ter in return:
Please correct this certificate
as I am Not Dead. It is G. M.
and not R. B. who is dead. Some
one might want to adjudicate my
estate. Besides I was a Confed-
erate soldier and he was a "Yan-
This is simply an intance of
the value of keeping these sta-
tistics, and the letter is quoted
for the reason that it shows the
necessity for their being kept
absolutely correct, and another
reason whj the doctor, in mak-
ing out the death certificate,
should make it out in a legible
As I have sold my store in
Canton, all parties owing me
please*"" «t the store and settle
at once.—G. W. Hulme.
A U. S. Cream Separator, a
fine onet in good running order,
and a Sure-Hatch incubator, 120
tf. T. H. Mansfield.
We have list for.
FIRST STATE BANK
Canton* Ok la.
The accommodating Bank. Soliciting your Business
whether large or small.
Canton Girls Win.
The Canton Basket Ball Girls
went to Watonga last Saturday
to play the Watonga Girls. They
little expected to win the game
but found they were worse scared
than hurt as they won the game
by a score of 18 to 10. The
Oklahoma City Times published
a report of the game and stated
that the result was 18 to 10 in
favor of Watonga instead of Can-
ton. The Times was misin-
formed, whether by Watonga
parties or not we know not.
The Canton Girls won and
should have credit for it. The
Canton girls would like to play
the Okeene girls but the latter
are inclined to have too much
fear in their hearts.
How Cox Got Twisted.
Cantonment, Ok., 11-24, 1913.
An article appeared in your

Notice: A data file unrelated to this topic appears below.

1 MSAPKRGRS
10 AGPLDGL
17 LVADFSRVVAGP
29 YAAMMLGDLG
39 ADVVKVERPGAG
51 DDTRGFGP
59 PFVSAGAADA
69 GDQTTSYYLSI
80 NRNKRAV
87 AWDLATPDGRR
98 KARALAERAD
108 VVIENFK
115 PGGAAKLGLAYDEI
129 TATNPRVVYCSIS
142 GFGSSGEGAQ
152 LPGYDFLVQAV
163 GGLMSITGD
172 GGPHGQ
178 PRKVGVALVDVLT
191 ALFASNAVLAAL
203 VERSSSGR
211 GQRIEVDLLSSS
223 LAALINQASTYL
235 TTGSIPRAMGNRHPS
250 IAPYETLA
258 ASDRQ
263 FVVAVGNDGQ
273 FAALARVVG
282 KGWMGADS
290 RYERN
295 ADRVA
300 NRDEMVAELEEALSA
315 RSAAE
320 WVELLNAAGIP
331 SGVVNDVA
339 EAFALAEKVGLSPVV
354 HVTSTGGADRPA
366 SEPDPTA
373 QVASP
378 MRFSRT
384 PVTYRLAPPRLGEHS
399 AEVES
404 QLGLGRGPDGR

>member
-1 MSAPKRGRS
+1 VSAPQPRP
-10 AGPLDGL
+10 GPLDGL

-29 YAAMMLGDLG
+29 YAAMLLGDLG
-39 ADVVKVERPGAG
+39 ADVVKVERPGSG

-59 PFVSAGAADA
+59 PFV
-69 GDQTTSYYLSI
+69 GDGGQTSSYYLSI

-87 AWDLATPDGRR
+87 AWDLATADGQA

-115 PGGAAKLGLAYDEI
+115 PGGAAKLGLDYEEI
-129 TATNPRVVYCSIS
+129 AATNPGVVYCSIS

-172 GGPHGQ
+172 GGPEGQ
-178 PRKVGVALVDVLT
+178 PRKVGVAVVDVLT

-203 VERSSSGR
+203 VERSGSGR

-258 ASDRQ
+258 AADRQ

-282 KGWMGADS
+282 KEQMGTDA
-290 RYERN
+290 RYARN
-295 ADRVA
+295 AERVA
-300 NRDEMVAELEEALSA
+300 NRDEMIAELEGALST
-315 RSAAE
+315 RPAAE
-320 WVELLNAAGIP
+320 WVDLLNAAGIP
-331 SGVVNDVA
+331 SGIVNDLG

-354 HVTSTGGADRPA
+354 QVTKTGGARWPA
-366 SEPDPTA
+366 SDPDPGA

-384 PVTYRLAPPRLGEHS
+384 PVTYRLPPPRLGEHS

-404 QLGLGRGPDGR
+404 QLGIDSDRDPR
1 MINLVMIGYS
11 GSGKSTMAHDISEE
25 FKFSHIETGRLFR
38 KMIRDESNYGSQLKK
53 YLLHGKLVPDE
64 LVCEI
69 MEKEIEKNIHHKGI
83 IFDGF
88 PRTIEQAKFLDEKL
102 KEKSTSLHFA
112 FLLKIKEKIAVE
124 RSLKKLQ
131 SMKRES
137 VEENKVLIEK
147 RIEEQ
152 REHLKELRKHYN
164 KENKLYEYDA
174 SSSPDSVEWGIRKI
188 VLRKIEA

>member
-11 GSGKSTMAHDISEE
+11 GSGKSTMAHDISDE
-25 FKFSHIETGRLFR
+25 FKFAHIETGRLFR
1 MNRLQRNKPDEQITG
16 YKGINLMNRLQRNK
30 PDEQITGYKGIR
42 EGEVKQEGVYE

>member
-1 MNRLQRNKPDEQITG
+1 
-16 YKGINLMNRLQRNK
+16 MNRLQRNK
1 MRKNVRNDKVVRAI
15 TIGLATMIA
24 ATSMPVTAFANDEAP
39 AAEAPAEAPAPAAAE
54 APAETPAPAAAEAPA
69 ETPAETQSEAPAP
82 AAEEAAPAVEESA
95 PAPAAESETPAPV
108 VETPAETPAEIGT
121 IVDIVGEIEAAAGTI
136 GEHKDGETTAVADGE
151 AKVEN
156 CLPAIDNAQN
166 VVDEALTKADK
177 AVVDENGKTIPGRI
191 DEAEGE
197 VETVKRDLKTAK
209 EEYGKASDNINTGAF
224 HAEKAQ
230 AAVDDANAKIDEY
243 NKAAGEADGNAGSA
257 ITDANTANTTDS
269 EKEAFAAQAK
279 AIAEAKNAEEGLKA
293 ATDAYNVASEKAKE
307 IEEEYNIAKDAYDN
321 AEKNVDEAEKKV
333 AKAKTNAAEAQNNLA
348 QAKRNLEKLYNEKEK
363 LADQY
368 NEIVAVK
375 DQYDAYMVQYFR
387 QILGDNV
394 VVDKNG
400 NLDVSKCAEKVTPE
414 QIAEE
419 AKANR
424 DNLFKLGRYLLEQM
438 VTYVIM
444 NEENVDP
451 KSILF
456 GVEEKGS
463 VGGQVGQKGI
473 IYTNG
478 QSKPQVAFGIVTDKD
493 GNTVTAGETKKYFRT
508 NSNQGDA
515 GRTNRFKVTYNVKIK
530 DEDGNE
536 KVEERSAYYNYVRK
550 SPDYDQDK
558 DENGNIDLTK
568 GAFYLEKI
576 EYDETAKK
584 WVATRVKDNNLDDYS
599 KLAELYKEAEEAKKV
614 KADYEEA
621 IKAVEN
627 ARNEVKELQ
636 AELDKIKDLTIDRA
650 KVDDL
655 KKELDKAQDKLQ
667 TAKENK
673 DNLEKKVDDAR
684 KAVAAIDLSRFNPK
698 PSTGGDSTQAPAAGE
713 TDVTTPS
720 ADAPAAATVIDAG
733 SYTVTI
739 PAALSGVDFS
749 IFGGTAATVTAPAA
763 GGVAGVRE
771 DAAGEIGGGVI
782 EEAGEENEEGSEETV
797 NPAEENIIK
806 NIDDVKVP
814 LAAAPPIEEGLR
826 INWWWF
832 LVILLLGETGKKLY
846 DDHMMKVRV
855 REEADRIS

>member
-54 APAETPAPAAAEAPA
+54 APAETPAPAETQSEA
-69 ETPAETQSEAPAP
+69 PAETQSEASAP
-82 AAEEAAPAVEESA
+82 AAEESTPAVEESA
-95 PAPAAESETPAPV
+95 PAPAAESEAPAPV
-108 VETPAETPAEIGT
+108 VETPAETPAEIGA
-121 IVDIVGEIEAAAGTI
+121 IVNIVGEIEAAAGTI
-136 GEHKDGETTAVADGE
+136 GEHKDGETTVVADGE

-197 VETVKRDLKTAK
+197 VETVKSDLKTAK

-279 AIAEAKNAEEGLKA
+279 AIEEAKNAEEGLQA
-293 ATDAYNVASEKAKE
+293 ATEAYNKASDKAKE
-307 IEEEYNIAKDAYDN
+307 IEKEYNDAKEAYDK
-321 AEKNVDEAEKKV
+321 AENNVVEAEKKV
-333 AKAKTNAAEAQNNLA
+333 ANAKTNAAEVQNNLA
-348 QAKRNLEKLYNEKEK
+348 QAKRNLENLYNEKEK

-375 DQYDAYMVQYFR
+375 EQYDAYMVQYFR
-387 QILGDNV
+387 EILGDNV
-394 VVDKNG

last issue penned by the agency's
expert and celebrated, also celi-
bated stenographer, E. M. Cox
of Washington, D. C. (a fine
gentleman and a sure good look-
er) about George Ripple working
on a fence at night with a ham-
mer and lantern.
Dead wrong, and if he would
only stop and ask the folks about
these lights and pounding he'd
be bettter informed, etc.
It seems that he passed down
the cow path in front of the'store
one dark night (he should have
been home tucked away in his
new double bed) and saw a light
and heard pounding. Now listen
here! That ligni was a ngnt-
ning bug roaming around Rip-
ple's back yard, and finally lit on
the fence, at the same time one
of Ripple's plugs started to kick
a hole in the barn. That's how
he got twisted.
You see the writer is from
Washington, D. C., and used to
walking down Pennsylvania Ave.
under the electric lights. Out
here in Oklahoma things are dif
ferent, and he I think should be
given the proper tip as to our
many kinds of lights. We have
thunder and lightning, lightning
bugs, lamp lights, skylights and
liver and lights. Tsure do hope
this will enlighten the gentleman.